A Blog About Health and Alternative Living

One Year of Lyme Treatment – From the Trenches

In the great words of Glennon Doyle Melton of Momastery, who also struggles with chronic Lyme & Co:

Lyme is sometimes called the “But you look so good” disease. Because when we have good days- we are so delighted to be vertical that we run about and beam. The reason you don’t see us looking bad is that on our bad days, we don’t get out of bed. We cry. We scream because our legs hurt so badly. We dream of amputation. – See more at:







I’ve been putting off writing this post, even though it’s now been over a year since I got diagnosed with Lyme disease and started treatment. Not because I don’t want to let people know how I’m doing, but because how I’m doing right now is not good. In my mind, I am not completely handicapped and doomed to this disease, but realistically, right now, I am completely ball-and-chained with it.

It’s been such a rough last couple months of treatment, I have a hard time using my brain to form words, spoken or written. I’ve been back to the confusion all day, the overwhelm at trying to complete the normal day’s tasks.  I use the time my kids are at school to do many detox treatments and cook healthy food. I see my chiropractor and get reflexology massage. Just keeping up with stocking and researching all the 20-something supplements I’m on takes a big chunk of time – they are all from different places.  I take a walk or do yoga every day.  I save up every ounce of energy, patience and calm for my kids.

Every month or so, I start at least one new antimicrobial aimed at hitting the Lyme infection.  It’s good to keep them on their toes, hit them from all angles.  They have a life cycle that corresponds pretty well with the lunar cycle, so every month there are opportunities to kill more.  And every month, there are opportunities for them to reproduce more.  The key is to be more persistent and patient than they are.  I’ve been told to expect 5 years to kill enough of it to feel “normal” again, whatever that means.

Because I do not feel normal.  My symptoms vary by day, including muscle pain/weakness, swollen lymph nodes, constant headaches, tingling sensations, insomnia.  My nervous system is a wreck.  I started a new medicine last week, which means the bugs are releasing all sorts of neurotoxins in my brain that prevent me from sleeping and thinking properly.  I’ve been waking up at 2 a.m. or earlier for over a week now.  My brain has turned on me, and I panic because  life is not waiting on me to get better!  Trying to remember to trim my kids’ nails, give them (and me) medicine on schedules, teach them to cultivate peace and wear proper clothing items, plan and host Thankgiving dinner, preparing non-processed meals x3 x7… Nothing is stopping while I drown in this sleepless, zombie world.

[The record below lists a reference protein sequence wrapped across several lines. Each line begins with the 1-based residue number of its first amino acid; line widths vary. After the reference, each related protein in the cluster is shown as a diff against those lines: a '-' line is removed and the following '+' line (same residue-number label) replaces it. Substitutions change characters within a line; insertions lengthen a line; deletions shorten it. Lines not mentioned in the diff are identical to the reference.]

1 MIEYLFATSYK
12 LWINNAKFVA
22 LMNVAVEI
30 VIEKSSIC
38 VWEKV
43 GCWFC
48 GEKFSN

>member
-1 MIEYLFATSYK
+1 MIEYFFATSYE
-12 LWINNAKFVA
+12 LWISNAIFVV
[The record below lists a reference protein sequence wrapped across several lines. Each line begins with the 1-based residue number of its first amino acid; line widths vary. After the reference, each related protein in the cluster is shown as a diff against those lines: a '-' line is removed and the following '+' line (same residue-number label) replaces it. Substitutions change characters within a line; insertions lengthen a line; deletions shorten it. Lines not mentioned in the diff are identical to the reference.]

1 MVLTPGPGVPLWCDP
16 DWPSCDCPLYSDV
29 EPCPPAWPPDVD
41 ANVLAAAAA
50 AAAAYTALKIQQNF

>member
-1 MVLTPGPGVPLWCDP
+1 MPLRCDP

I’ve been down this road SO many times over the last 4 years.  This sleepless, panicked, confused state is something I’ve been dealing with for a loooong time.  I have one good week a month when I sleep great, feel great, and easily laugh at this silly little Lyme struggle I’m dealing with.  I start planning my next career – get projects done that have been sitting – proactively live my life, the way I want to and the way I see my friends living.  Then it starts all over again, and I panic.  I RESIST being in this state, every time it comes around.  I can see now that part of my lesson in this is to surrender.  Easier said than done.


The good news is, I have made some big steps forward. I recently got word that the toxic black mold infection is gone after only a month’s treatment!  I’m seeing an out-of-state Lyme specialist in January 2015, to get another opinion on how I’m doing and where I should be focused in future treatment (not many Lyme experts in Texas). Last year at this time, I was too sick to travel out of state to see a doctor. Absolutely.

I also know I’m getting somewhere because I feel amazing on the few days a month when the bugs are in their least offensive life form, or when I’m taking a treatment break. On those days, I live and live and live and live as much as I can, because I have been missing normal life so very much. Usually I live so much that I wear myself out, and end up needing to spend several days paying for it.  Worth it every time.


So basically, this has been the longest year, but I’ve got so much to be thankful for.  I’ve learned a million life lessons and felt so much spiritual growth, learned to appreciate life in a different way. My husband and children motivate me to do everything I can to get better.  I am working on loving myself through this, as previous to diagnosis I blamed myself. I have found that there are many people out there suffering every day, that I am actually a lucky one.

God has used this to move me closer to my true purpose, and that can never be a bad thing!  There is a reason I am still here, and I hope that for now, sharing my story and being supportive to others is enough.

Sincerely Zombified,



Keep fighting the good fight!

Keep fighting the good fight!




Leave a Reply

Your email address will not be published. Required fields are marked *

You may use these HTML tags and attributes: <a href="" title=""> <abbr title=""> <acronym title=""> <b> <blockquote cite=""> <cite> <code> <del datetime=""> <em> <i> <q cite=""> <strike> <strong>

Powered by WordPress | Designed by Elegant Themes